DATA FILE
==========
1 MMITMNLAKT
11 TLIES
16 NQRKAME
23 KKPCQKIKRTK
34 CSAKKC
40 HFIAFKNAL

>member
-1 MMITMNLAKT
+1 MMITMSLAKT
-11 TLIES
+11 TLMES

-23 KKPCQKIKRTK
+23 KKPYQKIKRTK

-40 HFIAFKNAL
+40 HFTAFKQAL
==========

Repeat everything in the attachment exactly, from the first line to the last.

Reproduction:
1 MMITMNLAKT
11 TLIES
16 NQRKAME
23 KKPCQKIKRTK
34 CSAKKC
40 HFIAFKNAL

>member
-1 MMITMNLAKT
+1 MMITMSLAKT
-11 TLIES
+11 TLMES

-23 KKPCQKIKRTK
+23 KKPYQKIKRTK

-40 HFIAFKNAL
+40 HFTAFKQAL